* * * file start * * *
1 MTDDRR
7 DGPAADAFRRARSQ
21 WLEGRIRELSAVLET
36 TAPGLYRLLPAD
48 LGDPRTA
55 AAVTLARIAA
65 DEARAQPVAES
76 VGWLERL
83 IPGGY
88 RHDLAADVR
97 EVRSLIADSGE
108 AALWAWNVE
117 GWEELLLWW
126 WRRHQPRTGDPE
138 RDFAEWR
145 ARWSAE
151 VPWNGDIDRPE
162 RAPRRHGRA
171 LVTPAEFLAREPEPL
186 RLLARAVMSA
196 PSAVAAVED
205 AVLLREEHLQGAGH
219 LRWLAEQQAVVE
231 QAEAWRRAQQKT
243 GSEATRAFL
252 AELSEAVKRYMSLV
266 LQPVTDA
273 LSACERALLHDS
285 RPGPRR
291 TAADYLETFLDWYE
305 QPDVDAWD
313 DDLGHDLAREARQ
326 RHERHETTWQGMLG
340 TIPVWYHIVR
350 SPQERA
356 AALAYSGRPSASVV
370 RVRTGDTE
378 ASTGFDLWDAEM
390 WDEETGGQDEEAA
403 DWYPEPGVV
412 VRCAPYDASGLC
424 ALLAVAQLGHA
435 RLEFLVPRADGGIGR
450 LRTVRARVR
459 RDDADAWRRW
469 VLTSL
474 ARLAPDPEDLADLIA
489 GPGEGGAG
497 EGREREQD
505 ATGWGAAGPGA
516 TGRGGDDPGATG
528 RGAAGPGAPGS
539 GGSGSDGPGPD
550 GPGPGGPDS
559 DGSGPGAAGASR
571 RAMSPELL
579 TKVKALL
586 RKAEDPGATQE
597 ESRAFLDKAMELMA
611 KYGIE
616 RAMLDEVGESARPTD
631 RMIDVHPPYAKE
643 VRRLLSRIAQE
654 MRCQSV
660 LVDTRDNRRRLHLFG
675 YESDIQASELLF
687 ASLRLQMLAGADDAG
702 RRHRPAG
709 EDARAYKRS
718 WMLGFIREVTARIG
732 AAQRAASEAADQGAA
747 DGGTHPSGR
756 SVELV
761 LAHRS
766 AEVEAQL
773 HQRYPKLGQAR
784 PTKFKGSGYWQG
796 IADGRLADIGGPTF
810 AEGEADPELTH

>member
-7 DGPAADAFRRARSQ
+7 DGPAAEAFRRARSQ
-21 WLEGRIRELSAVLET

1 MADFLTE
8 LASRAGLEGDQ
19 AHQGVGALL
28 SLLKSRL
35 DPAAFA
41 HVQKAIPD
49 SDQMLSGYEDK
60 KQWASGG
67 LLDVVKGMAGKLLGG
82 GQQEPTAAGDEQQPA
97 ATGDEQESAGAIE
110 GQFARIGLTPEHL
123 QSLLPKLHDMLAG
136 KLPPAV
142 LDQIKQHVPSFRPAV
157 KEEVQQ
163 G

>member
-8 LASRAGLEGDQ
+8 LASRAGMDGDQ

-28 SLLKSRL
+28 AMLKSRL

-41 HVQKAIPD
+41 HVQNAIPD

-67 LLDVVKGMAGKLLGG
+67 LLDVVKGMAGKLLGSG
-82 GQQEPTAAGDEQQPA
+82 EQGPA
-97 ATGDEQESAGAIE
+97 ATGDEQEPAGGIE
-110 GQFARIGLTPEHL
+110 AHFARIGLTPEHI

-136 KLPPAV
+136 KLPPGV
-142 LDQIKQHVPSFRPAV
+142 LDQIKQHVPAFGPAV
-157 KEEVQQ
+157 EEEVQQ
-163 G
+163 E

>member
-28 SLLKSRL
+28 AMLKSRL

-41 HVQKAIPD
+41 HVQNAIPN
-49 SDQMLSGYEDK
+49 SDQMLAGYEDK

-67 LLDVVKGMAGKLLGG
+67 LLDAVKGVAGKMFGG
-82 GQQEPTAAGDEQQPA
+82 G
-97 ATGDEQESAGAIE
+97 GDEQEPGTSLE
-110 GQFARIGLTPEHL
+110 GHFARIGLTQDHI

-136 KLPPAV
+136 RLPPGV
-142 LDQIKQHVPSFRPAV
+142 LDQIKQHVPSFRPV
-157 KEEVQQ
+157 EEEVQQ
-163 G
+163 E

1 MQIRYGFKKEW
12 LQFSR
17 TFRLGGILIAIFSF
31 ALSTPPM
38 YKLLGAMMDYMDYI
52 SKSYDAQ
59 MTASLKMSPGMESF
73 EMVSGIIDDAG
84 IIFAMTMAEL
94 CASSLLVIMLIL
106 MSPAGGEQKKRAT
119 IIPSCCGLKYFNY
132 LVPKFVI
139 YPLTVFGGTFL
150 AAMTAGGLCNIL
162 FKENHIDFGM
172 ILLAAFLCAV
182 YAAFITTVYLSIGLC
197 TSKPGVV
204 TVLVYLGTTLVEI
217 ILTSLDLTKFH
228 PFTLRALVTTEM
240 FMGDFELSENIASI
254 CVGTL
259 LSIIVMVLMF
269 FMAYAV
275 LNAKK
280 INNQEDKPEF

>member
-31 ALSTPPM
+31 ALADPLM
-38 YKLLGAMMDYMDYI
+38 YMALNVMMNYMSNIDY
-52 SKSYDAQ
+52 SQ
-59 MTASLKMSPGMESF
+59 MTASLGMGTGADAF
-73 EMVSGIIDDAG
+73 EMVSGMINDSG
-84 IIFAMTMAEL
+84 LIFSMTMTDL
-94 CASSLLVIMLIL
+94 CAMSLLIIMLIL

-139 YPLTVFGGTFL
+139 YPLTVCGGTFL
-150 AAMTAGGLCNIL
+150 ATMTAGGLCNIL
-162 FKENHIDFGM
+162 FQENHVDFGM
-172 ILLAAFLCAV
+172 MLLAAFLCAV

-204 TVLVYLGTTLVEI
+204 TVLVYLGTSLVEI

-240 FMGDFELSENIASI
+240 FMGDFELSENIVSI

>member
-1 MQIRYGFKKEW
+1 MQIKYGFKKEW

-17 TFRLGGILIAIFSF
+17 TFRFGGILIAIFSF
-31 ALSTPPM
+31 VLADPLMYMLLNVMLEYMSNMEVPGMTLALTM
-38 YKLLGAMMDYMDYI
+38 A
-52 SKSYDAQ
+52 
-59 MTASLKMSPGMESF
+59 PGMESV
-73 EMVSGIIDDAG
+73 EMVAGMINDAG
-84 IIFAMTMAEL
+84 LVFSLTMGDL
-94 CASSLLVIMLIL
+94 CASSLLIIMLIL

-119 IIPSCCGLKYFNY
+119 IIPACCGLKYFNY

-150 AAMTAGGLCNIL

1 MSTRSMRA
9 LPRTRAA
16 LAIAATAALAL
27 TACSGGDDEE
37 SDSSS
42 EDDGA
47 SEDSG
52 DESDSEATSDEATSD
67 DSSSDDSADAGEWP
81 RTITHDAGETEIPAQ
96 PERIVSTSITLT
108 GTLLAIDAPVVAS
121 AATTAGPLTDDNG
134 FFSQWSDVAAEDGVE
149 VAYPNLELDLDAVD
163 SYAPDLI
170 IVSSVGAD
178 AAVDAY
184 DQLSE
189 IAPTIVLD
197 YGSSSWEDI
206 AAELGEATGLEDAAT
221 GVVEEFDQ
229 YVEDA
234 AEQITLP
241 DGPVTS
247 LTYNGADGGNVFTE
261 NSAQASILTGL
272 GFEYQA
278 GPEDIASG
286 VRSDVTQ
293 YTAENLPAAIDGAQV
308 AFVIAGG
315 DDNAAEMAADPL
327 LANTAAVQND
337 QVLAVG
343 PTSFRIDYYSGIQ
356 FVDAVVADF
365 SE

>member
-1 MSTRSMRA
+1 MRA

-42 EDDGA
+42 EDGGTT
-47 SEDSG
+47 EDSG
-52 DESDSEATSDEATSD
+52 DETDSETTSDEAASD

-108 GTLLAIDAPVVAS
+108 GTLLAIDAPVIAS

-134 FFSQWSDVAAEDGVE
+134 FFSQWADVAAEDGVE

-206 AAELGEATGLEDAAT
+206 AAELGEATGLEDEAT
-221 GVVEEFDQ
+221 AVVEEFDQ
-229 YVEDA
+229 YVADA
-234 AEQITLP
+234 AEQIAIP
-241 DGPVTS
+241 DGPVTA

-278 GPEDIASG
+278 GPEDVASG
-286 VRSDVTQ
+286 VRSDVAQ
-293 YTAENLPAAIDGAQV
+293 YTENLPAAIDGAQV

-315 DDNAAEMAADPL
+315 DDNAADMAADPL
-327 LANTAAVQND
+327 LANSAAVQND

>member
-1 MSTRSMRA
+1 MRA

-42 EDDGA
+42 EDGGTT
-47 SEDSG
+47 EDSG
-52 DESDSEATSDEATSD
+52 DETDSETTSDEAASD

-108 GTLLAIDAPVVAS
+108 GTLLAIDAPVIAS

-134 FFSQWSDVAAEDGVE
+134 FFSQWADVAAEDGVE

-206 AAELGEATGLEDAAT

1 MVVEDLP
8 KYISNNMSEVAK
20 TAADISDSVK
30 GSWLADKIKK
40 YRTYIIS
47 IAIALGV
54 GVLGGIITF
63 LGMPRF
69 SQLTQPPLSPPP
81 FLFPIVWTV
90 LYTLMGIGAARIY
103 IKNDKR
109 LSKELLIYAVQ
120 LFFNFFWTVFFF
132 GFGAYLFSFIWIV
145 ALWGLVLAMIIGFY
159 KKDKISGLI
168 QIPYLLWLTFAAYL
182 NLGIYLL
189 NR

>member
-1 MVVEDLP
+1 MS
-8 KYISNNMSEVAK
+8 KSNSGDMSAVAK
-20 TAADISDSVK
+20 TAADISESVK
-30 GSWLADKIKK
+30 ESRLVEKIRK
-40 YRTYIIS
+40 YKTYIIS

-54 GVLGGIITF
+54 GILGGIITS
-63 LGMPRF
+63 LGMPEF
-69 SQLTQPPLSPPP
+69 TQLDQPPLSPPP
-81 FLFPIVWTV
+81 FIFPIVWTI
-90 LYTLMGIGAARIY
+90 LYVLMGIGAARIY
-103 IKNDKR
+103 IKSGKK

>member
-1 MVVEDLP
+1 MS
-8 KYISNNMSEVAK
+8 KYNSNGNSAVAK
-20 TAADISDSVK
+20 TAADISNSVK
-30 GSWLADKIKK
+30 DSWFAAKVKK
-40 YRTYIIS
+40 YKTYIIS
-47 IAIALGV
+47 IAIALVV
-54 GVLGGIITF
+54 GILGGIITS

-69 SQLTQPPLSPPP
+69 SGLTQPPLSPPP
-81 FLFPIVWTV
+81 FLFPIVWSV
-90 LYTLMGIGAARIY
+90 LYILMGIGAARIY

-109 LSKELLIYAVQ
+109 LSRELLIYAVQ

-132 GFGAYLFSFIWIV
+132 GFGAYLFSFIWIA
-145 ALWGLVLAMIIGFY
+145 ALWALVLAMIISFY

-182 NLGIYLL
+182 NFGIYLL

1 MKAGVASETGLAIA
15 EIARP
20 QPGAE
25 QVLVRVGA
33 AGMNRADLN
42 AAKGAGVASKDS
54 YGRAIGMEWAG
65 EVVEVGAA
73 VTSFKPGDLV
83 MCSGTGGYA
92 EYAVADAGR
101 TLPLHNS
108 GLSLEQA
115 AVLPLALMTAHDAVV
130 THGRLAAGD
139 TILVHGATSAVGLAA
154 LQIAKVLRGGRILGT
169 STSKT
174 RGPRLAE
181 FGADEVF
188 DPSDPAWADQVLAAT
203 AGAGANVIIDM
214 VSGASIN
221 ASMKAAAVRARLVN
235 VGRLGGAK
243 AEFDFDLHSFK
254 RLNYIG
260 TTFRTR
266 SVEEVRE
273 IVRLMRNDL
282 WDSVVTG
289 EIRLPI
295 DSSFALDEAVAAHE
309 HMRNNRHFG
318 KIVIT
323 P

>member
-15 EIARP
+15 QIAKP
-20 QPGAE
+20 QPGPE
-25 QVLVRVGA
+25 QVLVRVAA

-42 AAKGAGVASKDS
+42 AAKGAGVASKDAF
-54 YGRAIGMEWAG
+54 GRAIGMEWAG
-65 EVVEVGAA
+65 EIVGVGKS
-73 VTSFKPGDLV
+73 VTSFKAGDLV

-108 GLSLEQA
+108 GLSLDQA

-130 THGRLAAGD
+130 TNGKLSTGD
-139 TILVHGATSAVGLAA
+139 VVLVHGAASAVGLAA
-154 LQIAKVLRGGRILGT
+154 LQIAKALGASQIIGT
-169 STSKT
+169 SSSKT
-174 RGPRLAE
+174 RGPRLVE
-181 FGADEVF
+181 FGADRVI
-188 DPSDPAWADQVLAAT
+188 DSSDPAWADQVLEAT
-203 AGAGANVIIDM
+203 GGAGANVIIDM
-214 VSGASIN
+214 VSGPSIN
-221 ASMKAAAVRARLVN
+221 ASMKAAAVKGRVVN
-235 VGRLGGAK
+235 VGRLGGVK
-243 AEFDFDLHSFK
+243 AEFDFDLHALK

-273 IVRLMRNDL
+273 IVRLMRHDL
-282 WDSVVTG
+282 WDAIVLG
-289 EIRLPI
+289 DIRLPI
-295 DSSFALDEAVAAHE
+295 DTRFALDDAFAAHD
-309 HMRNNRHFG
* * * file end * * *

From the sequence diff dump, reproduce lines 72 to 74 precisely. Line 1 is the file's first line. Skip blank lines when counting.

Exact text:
747 DGGTHPSGR
756 SVELV
761 LAHRS